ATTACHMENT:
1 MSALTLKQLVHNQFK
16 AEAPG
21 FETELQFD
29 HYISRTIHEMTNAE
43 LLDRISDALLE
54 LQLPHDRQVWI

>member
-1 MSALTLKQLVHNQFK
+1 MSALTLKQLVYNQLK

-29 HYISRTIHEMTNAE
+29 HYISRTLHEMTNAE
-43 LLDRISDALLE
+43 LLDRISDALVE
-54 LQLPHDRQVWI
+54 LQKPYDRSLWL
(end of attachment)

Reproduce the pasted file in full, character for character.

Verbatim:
1 MSALTLKQLVHNQFK
16 AEAPG
21 FETELQFD
29 HYISRTIHEMTNAE
43 LLDRISDALLE
54 LQLPHDRQVWI

>member
-1 MSALTLKQLVHNQFK
+1 MSALTLKQLVYNQLK

-29 HYISRTIHEMTNAE
+29 HYISRTLHEMTNAE
-43 LLDRISDALLE
+43 LLDRISDALVE
-54 LQLPHDRQVWI
+54 LQKPYDRSLWL